Over the last 2 years we have been engaged in a consultation process with clubs, who provided us with information which identified and addressed under representation in Community Departments. From the feedback received we identified the following:
Appreciate the importance of your local demographics and compare with the national demographics. It is also important to understand that it is a forever changing picture so you should keep in place a mechanism to keep ahead of the changes and act accordingly. Link with the local authority who produce data and/or use a data collation software package as a way of keeping up with changes in demographics.
Identify and establish if there is a need to engage in the BAME communities – work with community partners and skilled staff to recognise the need, then work together to create programmes to suit. Worker knowledge and influence within the area is an important factor when trying to engage with the BAME groups. It is imperative to maintain strong links with community agencies (statutory and voluntary).
Introduce a strategy for inclusion of BAME groups, this has to be in consultation with the BAME group(s) and local agencies. Those working on the strategy need to have an understanding of the issues, barriers and concerns that the BAME group(s) may face to sustain engagement. Ensure that the workers involved are competent and confident to deliver to the funding guidelines.
POLICY and PRACTICE
Develop information on policy and best practice which promotes equality and diversity and ensures that all policy and procedures have a strong CSR focus that helps to increase ethnicity participation.
Partnering with key agencies (statutory and voluntary) is recognised by all clubs as important to the engagement of BAME communities and can facilitate effective collaboration of knowledge, expertise and resources in order to widen participation and increase the reach into the broader community.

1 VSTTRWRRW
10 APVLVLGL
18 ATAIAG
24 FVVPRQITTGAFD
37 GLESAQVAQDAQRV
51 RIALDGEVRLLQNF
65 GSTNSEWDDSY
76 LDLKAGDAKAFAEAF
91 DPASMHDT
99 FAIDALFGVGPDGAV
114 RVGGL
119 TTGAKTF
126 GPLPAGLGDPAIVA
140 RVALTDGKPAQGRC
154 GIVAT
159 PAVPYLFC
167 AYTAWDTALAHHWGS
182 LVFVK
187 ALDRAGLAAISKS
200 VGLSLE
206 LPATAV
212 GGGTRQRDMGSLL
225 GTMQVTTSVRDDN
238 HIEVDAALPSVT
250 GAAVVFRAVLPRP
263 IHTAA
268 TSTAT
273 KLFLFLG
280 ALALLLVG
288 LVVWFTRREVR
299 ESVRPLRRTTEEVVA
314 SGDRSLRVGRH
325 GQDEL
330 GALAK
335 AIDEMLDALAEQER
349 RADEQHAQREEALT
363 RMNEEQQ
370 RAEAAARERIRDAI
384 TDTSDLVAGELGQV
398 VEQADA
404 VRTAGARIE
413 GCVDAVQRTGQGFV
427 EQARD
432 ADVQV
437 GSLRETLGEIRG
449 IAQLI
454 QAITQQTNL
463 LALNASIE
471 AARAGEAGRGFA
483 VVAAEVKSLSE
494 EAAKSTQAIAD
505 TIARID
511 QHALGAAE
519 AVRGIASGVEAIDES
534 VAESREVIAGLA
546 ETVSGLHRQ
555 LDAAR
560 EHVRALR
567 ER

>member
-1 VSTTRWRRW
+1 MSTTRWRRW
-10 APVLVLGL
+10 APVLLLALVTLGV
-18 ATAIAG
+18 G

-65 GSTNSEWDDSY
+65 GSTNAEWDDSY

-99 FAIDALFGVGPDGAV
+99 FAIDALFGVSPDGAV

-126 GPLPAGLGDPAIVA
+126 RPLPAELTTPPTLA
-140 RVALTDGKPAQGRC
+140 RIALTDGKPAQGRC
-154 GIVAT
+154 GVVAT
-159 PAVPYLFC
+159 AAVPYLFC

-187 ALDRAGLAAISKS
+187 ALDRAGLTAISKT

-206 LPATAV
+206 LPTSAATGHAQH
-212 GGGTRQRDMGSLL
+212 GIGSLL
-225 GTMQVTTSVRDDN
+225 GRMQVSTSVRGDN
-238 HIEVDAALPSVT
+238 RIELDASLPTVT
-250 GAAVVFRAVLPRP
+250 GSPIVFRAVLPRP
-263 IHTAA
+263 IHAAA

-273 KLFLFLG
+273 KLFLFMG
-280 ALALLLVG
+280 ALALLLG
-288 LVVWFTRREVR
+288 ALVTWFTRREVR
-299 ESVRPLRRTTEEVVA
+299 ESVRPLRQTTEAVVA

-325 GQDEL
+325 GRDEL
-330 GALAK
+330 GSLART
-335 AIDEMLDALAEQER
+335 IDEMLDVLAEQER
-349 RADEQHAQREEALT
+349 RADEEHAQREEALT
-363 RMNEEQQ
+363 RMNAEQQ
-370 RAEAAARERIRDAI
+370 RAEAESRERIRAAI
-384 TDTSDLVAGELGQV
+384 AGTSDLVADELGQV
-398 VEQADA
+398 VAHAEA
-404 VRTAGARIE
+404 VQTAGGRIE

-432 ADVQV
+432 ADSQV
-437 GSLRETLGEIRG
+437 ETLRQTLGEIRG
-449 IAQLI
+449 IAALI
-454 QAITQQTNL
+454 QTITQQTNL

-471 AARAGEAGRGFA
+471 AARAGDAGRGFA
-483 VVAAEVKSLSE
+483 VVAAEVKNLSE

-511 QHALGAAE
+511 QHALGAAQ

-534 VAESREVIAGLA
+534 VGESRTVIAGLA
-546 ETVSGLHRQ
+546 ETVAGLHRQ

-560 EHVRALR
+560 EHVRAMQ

Engage with community leaders at “ground level” who know the people and the area - this may involve having Trust/Foundation representation at agency team meetings to share information and maintain constant dialogue with community groups and the local authority as part of community focussed meetings and decision making processes.
Consult at all levels to share key knowledge, funding, efficient use of resources, which in turn bridges the gap between the different sectors, organisations and service providers, whether it’s the local authority, statutory or voluntary organisations or the football club who work with the different ethnic and faith communities.
TARGET BAME GROUPS
Ensure that key marginalised and excluded BAME groups are engaged in your programmes. The key to engaging BAME and/or marginalised groups is to have high quality staff who are trained in all areas of inclusion and equality and can link with the community. These programmes may require specialist workers (i.e. Asian Women’s Programme) where they may need to recruit Asian women because of the importance of cultural understanding.
Utilising the initial hook being football but the outreach work is still required in the identified areas and needs to be targeted and ongoing to gain the trust after the engagement has been made through development programmes. It is important to listen to the community and linking what is being asked for to what other statutory and voluntary agencies are delivering to prevent duplication.
The PFA’s commitment to its Corporate Social Responsibilities programmes continue to be at the heart of the union’s work as we seek to effect positive change in society.